HONOLULU – The Latest on the slowing of Kilauea volcano's eruption (all times local):
Hawaii Volcanoes National Park is taking advantage of a lull in Kilauea's eruption to assess damage to the park.
The Park Service said in a statement Friday a specialized team will thoroughly assess damage from the eruption. The assessment will form the foundation of the park's recovery plan.
Superintendent Cindy Orlando says the park is exploring short-term repairs to safely reopen at least part of the park.
Two million people visit the Big Island park each year, making it the state's biggest tourist attraction.
But the park has been closed since May because of the dangers posed by the eruption. That's hurt the island's tourism-dependent economy. The number of travelers to the island dropped 4.8 percent in June from the same month last year.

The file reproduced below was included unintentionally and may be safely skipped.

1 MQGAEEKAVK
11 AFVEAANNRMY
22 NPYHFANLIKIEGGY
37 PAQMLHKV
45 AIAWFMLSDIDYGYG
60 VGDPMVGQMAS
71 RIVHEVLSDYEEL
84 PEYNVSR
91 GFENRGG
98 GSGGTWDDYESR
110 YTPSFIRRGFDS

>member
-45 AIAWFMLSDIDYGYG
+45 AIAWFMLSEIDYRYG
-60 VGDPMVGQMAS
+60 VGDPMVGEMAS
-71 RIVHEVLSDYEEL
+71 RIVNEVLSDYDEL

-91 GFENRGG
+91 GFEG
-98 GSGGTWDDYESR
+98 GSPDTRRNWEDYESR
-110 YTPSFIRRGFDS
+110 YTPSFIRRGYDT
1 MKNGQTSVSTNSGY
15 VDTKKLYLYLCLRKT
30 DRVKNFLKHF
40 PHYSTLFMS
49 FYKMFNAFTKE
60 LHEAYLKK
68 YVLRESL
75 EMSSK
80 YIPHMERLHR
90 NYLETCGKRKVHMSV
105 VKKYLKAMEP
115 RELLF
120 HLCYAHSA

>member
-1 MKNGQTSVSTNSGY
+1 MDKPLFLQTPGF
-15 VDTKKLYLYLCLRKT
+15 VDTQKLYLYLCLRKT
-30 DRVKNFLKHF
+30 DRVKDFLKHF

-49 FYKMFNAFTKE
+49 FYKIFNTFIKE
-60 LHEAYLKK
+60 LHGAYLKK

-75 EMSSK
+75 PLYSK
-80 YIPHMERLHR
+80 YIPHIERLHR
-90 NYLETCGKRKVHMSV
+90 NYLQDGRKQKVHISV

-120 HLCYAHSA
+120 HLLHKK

Slowing activity at Hawaii's Kilauea volcano is prompting scientists to downgrade their alert level for the mountain.
The U.S. Geological Survey said Friday it issued a "watch" for Kilauea's ground hazards. That's down from a "warning."
But scientists say this doesn't mean the eruption that has destroyed more than 700 homes since May is over.
Geologists say lava mostly stopped flowing on Aug. 6. There's a crusted-over lava pond inside a fissure cone and just a few spots where lava is entering the ocean.
The volcano's summit hasn't collapsed since Aug. 2. Sulfur dioxide emissions are the lowest they've been since 2007.
The agency has maintained a "warning" alert for Kilauea since May 3, when cracks began shooting lava out of the ground in the Big Island's Leilani Estates neighborhood.